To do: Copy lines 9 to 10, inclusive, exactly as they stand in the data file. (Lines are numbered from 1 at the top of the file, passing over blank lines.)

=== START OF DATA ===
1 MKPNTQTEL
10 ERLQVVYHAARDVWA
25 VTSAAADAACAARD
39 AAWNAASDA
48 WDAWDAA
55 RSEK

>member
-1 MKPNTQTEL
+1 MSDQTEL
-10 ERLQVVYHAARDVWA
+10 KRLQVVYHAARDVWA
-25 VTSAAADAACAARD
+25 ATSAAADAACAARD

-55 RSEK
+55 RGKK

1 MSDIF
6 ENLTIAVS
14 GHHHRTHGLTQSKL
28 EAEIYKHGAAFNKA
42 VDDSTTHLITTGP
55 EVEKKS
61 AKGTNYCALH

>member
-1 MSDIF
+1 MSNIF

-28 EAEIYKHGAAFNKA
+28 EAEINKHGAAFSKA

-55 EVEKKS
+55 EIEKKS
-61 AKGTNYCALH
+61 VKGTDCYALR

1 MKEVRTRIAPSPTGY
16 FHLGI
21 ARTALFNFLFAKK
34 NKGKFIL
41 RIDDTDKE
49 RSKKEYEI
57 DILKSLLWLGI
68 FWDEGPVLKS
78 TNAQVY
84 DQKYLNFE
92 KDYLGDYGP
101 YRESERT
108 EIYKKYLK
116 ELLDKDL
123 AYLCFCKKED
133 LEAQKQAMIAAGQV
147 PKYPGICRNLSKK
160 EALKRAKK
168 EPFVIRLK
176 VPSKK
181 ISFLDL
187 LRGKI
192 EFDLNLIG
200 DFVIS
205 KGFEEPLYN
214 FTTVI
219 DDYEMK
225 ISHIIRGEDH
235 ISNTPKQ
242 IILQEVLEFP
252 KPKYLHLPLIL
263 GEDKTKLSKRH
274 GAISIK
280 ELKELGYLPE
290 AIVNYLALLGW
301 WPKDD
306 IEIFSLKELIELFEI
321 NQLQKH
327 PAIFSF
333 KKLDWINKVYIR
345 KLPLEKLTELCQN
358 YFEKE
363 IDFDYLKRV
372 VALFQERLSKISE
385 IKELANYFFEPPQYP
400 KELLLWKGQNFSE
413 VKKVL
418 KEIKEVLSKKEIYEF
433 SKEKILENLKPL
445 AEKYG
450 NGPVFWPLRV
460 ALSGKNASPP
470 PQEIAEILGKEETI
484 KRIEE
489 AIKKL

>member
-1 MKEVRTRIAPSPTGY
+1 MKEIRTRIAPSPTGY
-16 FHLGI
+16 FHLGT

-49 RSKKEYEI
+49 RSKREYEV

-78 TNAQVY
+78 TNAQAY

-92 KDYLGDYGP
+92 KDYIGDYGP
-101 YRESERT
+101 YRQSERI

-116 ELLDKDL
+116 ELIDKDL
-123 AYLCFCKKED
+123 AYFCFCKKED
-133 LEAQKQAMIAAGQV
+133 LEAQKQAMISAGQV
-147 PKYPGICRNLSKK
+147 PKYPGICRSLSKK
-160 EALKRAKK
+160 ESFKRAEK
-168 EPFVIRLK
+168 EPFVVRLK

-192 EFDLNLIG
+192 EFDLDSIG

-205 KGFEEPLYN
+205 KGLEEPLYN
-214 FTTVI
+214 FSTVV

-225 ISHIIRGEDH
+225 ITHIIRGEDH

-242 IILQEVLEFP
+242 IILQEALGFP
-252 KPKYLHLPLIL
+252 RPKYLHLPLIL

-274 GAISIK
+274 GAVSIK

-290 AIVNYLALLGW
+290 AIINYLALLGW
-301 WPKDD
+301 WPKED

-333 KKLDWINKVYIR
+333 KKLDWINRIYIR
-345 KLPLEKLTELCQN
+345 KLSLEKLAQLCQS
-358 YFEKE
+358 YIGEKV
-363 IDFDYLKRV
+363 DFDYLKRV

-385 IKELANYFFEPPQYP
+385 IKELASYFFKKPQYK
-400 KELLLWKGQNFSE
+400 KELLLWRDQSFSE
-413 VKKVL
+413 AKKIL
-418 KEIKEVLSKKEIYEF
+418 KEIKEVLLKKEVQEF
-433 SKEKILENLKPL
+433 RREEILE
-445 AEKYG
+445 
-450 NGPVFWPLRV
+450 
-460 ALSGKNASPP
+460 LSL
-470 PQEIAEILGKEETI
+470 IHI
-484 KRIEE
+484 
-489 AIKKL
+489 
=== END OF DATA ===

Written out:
+1 MSDQTEL
-10 ERLQVVYHAARDVWA